On May 30 1968, The Beatles entered EMI Studio 2 in order to start work on a new LP which would eventually consist of a two record set with the official title "The Beatles" (unofficially known as the "White Album" once released to the public).
The first song to record on the agenda was John Lennon's "Revolution". It would later be changed to "Revolution 1" for the LP version of the tune. The backing track of acoustic guitar, piano and drums would be recorded and take 18 would be chosen as the best backing upon which to overdub. The following day an overdub of John's double tracked vocal , backing "shoo-be-doo-wop" vocals and Paul's bass guitar were added. The whole thing was then reduced to take 19 at this point.
A few days later on June 04 1968 at EMI Studio 3, John continued work on his lead vocals. The high pitched vocal of Paul and George singing "mama...dada" over and over was not used in the end result. Neither was the note of a high pitched guitar feedback loop/ or what sounds like someone going "aaahhh". The whole thing was then reduced to take 20 at this point.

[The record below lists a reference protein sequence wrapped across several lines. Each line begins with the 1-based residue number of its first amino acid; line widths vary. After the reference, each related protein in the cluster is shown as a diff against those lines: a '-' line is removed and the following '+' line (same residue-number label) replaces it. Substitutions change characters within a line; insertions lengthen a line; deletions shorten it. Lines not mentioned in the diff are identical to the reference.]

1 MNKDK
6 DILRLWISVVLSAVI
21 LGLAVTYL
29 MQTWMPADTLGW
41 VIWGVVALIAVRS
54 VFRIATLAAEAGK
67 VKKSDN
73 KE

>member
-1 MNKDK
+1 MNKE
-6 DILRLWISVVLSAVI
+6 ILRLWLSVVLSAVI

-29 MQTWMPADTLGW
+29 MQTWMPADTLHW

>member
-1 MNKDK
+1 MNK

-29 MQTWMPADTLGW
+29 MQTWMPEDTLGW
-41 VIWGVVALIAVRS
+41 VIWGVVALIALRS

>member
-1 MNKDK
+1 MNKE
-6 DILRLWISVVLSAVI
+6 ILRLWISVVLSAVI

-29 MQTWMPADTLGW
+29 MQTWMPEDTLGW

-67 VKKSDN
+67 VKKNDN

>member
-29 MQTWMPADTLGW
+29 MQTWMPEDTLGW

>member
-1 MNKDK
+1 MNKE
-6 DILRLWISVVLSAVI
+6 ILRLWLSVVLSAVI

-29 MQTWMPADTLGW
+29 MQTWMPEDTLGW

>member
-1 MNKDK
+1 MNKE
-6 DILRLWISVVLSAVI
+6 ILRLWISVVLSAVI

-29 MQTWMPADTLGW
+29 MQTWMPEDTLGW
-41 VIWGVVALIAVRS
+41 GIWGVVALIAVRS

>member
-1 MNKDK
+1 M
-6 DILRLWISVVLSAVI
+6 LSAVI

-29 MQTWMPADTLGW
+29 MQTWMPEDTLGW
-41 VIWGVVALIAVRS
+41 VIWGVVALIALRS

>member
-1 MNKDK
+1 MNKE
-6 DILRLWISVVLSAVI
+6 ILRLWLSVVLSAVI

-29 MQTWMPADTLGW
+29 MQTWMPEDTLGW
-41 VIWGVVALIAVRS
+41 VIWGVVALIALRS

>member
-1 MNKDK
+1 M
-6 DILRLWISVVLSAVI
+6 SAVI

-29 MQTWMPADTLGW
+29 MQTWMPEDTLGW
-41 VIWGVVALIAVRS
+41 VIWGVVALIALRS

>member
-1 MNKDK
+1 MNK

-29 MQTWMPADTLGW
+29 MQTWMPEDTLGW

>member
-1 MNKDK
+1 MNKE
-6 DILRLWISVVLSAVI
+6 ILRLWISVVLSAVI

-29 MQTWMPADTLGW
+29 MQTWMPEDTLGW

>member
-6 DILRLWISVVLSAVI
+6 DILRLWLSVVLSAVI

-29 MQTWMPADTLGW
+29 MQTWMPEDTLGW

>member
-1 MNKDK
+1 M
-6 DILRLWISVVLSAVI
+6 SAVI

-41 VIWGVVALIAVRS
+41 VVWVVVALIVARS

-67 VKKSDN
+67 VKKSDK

After more overdubbing (Paul on organ and more acoustic guitar); improvisation on the ending of the song with John playing around with the "all right!" vocals and Yoko adding some talking and noises, etc. that would eventually wind up on the LP track "Revolution 9". All of the above taking place before the brass overdubs.
An interesting tape of Yoko rambling into a cassette recorder during the take 20 sessions is available on the bootleg CD "From Kinfauns To Chaos". Take 20 with original overdubs - before they were all chopped off - can be found on the bootleg LP "Revolution" slightly off-speed.
Here is a link to take 20 (running slow) but with the original overdubs intact for your listening pleasure: